There are different consumer finance viewpoints about carrying a monthly balance on credit cards.
Does it help or hurt your credit worthiness?
The subject is a follow-up to a recent reader call-in program that the Beacon Journal sponsored with local financial experts who took phone calls and offered advice.
Previous columns and stories on the subject are online at www.ohio.com/betty or you can find that specific column at http://tinyurl.com/financialmyths .
Brian Gibson, branch manager of a Fifth Third Bank location in Twinsburg, asked specifically about this Myth/Fact that I covered.
• MYTH: Carrying a balance each month on your credit cards means you have good credit.
• FACT: Having no balance and showing a history of paying your balance builds good credit.
Jay Seaton, area president of Apprisen, the former Consumer Credit Counseling Service of Northeastern Ohio, said this is one of the biggest misconceptions in the industry. People mistakenly think, “I don’t pay my credit-card bills off because then they won’t know what kind of credit I have. The real fact is that it’s exactly the opposite. What you really want to do is pay everything off,” Seaton said.
On the other hand, Gibson said he was always taught that paying off the balance works against the whole point of using credit and doesn’t help you build your credit score.
Gibson said keeping large balances on your credit and not paying them off would work against your FICO credit score but wondered how paying them off each month was any different from using a debit card.
I did some online searching and found some confusing answers.
That led to interviewing Anthony Sprauve, director of public relations for myFico.com, the consumer arm of the company that invented the FICO score, to ask the question. FICO is the most widely used credit score.
The bottom line from Sprauve? “There is no benefit to carrying a small balance if your goal is to improve your credit score. Carrying a balance doesn’t help or hurt you unless the balance is high,” said Sprauve. “Paying off your balance every month is a good thing.”
There could be confusion about when creditors report activity to bureaus.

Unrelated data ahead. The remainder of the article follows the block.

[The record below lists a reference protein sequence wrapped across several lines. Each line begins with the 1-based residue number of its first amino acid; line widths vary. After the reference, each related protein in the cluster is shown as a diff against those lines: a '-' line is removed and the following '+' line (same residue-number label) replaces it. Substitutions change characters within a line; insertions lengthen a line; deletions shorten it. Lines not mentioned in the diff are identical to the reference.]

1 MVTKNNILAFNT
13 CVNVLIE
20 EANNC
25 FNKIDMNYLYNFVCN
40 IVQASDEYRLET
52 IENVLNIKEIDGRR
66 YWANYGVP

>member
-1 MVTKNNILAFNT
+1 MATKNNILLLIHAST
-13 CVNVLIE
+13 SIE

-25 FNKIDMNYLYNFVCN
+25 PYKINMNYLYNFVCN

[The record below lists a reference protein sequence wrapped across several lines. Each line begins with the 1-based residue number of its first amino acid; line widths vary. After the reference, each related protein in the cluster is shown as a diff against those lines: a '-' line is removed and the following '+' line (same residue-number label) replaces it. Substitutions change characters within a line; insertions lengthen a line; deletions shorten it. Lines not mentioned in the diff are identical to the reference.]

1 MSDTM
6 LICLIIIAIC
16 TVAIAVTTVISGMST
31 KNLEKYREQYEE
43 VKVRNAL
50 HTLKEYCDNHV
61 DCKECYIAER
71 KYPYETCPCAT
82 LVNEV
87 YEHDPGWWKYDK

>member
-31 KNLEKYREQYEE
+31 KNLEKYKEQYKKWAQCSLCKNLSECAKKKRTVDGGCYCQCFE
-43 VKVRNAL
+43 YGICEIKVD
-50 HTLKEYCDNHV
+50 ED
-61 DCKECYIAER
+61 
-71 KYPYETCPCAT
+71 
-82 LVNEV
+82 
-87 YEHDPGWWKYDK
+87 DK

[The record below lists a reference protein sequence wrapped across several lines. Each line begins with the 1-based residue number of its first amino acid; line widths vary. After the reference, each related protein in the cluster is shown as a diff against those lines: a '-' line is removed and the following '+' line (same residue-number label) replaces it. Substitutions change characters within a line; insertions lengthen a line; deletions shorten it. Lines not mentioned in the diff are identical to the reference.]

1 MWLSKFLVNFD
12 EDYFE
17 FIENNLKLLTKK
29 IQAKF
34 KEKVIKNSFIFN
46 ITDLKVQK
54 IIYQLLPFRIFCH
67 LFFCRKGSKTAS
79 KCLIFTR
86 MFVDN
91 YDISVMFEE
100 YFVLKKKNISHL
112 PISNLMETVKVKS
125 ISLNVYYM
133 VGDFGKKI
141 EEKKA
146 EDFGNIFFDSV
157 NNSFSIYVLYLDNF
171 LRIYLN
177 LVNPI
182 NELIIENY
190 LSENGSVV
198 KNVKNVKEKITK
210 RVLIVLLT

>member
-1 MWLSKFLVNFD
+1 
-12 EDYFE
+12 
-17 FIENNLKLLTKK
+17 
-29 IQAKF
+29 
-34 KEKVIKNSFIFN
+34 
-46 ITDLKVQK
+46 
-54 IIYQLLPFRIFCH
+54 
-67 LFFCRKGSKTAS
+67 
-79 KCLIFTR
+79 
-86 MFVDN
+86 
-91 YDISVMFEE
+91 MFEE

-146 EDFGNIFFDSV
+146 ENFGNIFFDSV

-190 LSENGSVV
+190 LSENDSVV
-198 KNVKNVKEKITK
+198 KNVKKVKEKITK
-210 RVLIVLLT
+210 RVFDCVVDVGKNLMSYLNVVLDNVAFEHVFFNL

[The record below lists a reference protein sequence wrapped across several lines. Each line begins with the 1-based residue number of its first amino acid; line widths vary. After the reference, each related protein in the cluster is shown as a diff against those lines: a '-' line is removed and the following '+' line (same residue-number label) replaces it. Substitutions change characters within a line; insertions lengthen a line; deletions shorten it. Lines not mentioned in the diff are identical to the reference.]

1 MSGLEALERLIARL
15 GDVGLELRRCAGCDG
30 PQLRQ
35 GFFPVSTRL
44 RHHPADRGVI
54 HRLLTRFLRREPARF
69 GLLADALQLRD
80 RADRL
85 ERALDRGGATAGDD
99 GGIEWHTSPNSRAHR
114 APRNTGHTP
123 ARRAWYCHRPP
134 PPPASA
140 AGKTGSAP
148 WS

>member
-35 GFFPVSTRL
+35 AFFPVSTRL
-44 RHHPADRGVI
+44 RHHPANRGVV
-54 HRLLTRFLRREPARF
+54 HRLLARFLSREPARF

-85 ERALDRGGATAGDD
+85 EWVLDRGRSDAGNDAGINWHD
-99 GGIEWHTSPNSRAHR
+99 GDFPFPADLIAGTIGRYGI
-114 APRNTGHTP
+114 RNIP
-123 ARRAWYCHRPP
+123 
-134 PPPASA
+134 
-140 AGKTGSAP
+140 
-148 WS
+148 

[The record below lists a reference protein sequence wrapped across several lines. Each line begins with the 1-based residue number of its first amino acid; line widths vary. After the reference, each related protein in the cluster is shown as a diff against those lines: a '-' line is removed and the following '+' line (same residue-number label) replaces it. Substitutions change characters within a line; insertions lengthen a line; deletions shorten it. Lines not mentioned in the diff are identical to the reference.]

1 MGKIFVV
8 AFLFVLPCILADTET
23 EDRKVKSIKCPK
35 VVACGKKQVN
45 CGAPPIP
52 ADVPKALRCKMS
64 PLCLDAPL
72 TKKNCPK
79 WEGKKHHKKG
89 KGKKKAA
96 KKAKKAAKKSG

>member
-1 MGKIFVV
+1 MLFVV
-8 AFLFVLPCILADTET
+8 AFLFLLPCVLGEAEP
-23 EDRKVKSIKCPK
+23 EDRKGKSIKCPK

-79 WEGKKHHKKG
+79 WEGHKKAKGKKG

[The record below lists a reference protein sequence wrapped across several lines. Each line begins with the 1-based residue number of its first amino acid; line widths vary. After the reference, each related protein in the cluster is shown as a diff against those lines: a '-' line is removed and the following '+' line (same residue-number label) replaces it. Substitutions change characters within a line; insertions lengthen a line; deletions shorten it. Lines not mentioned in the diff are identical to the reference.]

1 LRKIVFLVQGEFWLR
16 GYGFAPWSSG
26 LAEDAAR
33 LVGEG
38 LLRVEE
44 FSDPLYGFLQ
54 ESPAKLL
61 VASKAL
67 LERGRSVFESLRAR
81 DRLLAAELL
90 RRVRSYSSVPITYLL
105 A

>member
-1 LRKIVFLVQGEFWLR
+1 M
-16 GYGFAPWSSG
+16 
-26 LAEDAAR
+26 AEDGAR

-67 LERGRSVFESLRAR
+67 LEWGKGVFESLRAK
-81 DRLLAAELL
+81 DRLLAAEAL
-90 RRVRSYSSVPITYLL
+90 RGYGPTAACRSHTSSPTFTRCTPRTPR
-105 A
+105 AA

Say you have a $3,000 balance on a monthly credit-card statement and you intend to pay it on the due date.
The credit bureau might report that $3,000 balance for the month or your balance might be reported as $1,500 on a particular day.
What’s important is that you don’t have any past-due balances, showing in the last 30, 60 or 90 days, Sprauve said.
What’s also important is the ratio of your debt to your available credit, both for individual cards and overall assets, Sprauve said.
Again, consider the example of a person who charges $3,000 a month and intends to pay it at the due date.
If the overall credit limit for that card is $5,000, that person is using a high ratio of the available credit and that will hurt the credit score, even if the balance is paid off, Sprauve said.
In that scenario, Sprauve said to consider making two payments a month. Pay what’s due halfway through the month so that when the creditor reports your balance, it is not a high amount.
“You get credit for carrying a low balance and using a card. That’s a good thing and you’re not incurring any interest charges,” said Sprauve.
But suppose the person with a $3,000 balance due also has a $20,000 card limit. That person is using a small percentage of the available credit, so making two payments that month would not have an effect, said Sprauve.
Seaton, the credit counselor, said he had never heard of that suggestion, but agreed it could be a good idea. However, Seaton said that would work for someone who is sophisticated with their finances and who would have the extra cash flow halfway through the month to make that payment. For others, that could be difficult, he said.
Sprauve said the FICO score covers debt ratios for individual cards and overall ratios of debt compared to overall available credit.
For the credit score, “the difference between paying off and carrying a balance is minimal. It’s more important to pay all of your bills on time every time,” he said. That makes up 35 percent of your FICO score. The second most important part, or 30 percent of your score is keeping balances low on amounts owed. (See chart accompanying this story.)
Seaton said he understands that some consumers, like me, use a credit card to earn free rewards and still pay off the bill monthly. (I take the cash rewards or apply a credit to my balance.)
But Seaton said he doesn’t “chase” points on the credit score or try to apply for more credit or do things to raise his score.
MyFico recently released key habits of people with the highest credit scores in the nation — scores of 785 or higher out of a possible 850.
More than 50 million people, or 25 percent, rank as high achievers.
Ironically, according to MyFico, these high achievers aren’t debt-free. They typically have seven credit cards, including open and closed accounts, have an average of four credit cards or loans with balances and one-third have total balances of $8,500 or more on nonmortgage accounts. Ninety-six percent had no missed payments (or if they did, it occurred more than four years ago). One in 100 high achievers had a collection listed and one in 9,000 had a tax lien or bankruptcy.
High achievers seldom opened new accounts.
Seaton said he wasn’t surprised that the high achievers weren’t debt-free, though he was surprised at the $8,500 number.
Betty Lin-Fisher can be reached at 330-996-3724 or firstname.lastname@example.org. Follow her on Twitter at www.twitter.com/blinfisher and see all her stories at www.ohio.com/betty.